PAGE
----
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So I'm newly in charge of projects at my company (We're still only 2 guys, but we're growing) and I want to set up my projects the right way.

All my projects are in an SVN repo already, I've got bug tracking software set up, but what I'm looking for is the best way to layout a new project with tests, SVN, and a build server. I want to set up all our new projects for CI, but I'm not sure exactly how to lay everything out so it as smooth as possible.

I know I need:

  • A build server
  • All build/testing materials in the SVN repo (including DB schema)
  • A project layout that's conducive to CI

How do you guys set up your projects? I want to use MSBuild for my build server, since everything is already set up that way thanks to VS, but I'm also looking for tips on how files should be laid out, how projects should be laid out in a solution, etc. As it stands, I've got about 5 projects in my solution, one of which is the testing project that contains all the tests for the rest of my projects. Is this the preferred method?

How about layout inside your repository? Where do you keep your DB related stuff? Specs and documents?

Do you use any particular software for CI, or just follow the "Continuous integration is more like a state of mind" mantra?

In general, I'm looking for tips on getting a new project off the ground the right way, so everything proceeds as smooth as possible later on, as well as being easy for new developers to get acquainted to.

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up vote 4 down vote accepted

Cruise Control is a great product for Continuous Integration. Another option that is a little "easier" to set up is Jet Brains's TeamCity.

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I've seen it, and messed around with it a little bit, but it seemed a little too complicated for my needs. I may look into it again though, thanks. – Alex Fort Jan 8 '09 at 14:38
+1 CC.Net is a very good – Diadistis Jan 8 '09 at 14:42
It is quite straight forward of you have the right introduction! Try this one (it is what I used to get my feet wet)… – cgreeno Jan 8 '09 at 14:43
You guys were right, I was just approaching it the wrong way. It's work very nice for me now :) – Alex Fort Jan 9 '09 at 14:16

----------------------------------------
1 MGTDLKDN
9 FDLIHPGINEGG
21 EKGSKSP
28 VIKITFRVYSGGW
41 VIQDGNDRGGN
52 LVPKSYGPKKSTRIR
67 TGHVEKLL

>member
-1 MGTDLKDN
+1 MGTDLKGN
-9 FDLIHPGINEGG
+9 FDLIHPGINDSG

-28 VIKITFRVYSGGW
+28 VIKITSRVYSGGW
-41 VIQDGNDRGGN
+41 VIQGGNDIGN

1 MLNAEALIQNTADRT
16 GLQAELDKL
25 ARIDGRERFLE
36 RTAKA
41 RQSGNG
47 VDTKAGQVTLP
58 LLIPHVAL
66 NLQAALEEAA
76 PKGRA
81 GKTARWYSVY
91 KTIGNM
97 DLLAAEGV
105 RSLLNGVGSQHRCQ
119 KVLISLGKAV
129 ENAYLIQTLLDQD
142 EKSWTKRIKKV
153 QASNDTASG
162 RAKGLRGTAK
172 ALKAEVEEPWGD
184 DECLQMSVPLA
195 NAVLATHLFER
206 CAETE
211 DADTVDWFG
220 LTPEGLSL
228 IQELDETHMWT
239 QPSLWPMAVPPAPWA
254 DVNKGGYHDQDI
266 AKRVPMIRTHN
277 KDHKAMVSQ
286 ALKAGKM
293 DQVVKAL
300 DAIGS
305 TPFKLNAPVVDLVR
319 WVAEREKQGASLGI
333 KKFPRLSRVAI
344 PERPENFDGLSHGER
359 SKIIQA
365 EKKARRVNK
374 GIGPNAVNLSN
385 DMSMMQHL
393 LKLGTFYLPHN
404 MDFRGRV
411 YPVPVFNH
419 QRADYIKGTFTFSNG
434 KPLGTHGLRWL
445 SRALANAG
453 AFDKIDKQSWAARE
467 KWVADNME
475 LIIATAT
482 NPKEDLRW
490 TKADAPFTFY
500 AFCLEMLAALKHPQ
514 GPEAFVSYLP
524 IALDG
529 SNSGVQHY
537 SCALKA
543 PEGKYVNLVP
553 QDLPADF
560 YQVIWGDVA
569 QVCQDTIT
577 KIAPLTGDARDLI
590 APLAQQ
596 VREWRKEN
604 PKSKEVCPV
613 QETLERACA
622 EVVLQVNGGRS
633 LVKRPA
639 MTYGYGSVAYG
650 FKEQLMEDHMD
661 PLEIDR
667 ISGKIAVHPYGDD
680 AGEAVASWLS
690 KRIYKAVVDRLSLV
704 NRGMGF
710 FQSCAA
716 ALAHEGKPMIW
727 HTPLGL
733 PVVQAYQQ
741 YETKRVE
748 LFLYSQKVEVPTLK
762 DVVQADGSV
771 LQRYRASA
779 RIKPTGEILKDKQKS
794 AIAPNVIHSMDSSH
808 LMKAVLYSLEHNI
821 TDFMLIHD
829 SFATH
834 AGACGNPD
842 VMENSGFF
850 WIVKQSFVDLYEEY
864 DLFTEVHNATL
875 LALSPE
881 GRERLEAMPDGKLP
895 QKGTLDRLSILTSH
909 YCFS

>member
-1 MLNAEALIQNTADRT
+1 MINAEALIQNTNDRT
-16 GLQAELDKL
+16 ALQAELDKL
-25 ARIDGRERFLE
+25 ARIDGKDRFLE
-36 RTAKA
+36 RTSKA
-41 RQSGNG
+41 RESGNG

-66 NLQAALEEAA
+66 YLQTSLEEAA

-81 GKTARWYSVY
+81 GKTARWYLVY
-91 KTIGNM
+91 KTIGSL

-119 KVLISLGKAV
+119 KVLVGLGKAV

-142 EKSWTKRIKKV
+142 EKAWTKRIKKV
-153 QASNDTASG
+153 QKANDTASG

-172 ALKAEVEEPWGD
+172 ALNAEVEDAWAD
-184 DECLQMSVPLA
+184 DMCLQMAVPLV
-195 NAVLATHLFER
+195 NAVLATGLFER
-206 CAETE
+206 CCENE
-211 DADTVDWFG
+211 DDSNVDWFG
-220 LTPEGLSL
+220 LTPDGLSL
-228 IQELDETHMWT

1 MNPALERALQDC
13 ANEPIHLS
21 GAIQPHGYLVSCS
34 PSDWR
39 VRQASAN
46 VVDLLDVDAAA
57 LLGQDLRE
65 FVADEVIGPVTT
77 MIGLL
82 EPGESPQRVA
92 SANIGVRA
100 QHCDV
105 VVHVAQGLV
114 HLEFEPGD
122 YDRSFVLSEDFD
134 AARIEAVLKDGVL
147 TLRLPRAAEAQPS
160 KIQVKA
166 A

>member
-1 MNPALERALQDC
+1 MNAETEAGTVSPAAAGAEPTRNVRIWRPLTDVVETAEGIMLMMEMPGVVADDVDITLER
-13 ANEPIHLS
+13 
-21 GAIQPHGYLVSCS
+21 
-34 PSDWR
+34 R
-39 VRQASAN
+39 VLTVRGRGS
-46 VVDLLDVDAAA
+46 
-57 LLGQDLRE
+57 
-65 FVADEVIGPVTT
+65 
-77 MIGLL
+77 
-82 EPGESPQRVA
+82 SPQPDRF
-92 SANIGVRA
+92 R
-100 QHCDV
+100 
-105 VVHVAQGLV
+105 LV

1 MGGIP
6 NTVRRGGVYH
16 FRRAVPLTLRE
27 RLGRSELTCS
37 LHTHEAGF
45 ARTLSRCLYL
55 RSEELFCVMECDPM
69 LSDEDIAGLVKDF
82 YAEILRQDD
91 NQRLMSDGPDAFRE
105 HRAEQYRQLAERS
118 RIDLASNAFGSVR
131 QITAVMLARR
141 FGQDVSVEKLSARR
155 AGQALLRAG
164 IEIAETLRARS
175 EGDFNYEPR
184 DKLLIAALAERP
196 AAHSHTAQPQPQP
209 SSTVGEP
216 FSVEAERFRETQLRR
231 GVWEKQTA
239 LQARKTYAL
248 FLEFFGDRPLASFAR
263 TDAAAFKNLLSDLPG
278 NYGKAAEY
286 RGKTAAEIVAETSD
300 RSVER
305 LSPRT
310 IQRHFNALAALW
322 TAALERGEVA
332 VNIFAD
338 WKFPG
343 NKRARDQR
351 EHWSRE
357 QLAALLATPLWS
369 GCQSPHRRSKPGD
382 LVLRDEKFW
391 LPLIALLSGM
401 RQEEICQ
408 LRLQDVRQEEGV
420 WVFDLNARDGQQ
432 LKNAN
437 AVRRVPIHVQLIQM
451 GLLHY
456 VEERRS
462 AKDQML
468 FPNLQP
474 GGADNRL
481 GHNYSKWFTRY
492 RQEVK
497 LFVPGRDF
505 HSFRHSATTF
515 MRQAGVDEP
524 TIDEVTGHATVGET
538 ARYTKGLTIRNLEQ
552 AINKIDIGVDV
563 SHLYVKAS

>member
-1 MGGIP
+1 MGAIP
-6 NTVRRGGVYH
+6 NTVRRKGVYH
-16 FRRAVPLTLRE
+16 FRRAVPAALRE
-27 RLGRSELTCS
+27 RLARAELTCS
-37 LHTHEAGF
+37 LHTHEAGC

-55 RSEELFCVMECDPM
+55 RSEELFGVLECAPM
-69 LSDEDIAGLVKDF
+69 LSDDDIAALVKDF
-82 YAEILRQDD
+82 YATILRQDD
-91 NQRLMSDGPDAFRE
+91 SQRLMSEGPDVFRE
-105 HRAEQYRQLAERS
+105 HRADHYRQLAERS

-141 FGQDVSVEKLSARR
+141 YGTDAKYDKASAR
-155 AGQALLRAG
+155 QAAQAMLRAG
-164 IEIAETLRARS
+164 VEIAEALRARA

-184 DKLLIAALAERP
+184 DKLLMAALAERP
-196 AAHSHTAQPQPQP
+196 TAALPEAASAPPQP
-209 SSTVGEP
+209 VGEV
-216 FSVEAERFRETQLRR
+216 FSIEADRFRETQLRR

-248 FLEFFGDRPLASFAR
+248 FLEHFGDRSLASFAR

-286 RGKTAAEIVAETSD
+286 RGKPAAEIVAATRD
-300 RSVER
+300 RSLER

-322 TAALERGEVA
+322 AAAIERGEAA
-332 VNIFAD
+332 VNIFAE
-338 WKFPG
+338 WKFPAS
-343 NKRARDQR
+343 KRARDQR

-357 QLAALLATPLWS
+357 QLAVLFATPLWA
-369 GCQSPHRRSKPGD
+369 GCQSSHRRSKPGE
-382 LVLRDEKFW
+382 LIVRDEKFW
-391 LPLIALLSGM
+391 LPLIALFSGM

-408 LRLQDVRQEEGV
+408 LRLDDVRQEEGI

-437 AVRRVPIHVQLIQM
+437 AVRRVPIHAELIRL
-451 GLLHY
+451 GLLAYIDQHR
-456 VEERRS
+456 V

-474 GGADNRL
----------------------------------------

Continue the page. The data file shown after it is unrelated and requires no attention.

Tree Surgeon -

"Tree Surgeon is a .NET development tree generator. Just give it the name of your project, and it will set up a development tree for you in seconds. More than that, your new tree has years worth of accumulated build engineering experience built right in."

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I'd suggest you start here:

That covers Microsoft's own project structure recommendations. By the sounds of it you should indeed look to stick to the single solution architecture.

In terms of a particular CI platform, there are obviously several options available. Some of this comes down to taste as well as functionality. Searching the net should give you most of the answers you need on the pro's and con's front!


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I think that the microsoft guide is really worth reading although you have to be aware that it is a bit outdated. upvoted. – Sergio Acosta Feb 27 '09 at 18:32

I'll second the vote for Cruise Control as CI, and note that CruiseControl.NET integrates very nicely and easily with MSBuild.

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So I change my structure as I learn but currently:

  MyProject  <-- solution & .build file (i use nant or msbuild)
    conf <-- IIS Settings etc go here
    docs <-- that documentation i never do
    lib <-- 3rd Party libraries eg ApplicationBlock,ASPNet MVC

Hopefully you should see my structure above

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TeamCity is a very good CI product and it's free for a certain number of projects.

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Jenkins is a great product. Have very plugins and a active comunity.

Totally compative with .NET. Support the machine slaves.

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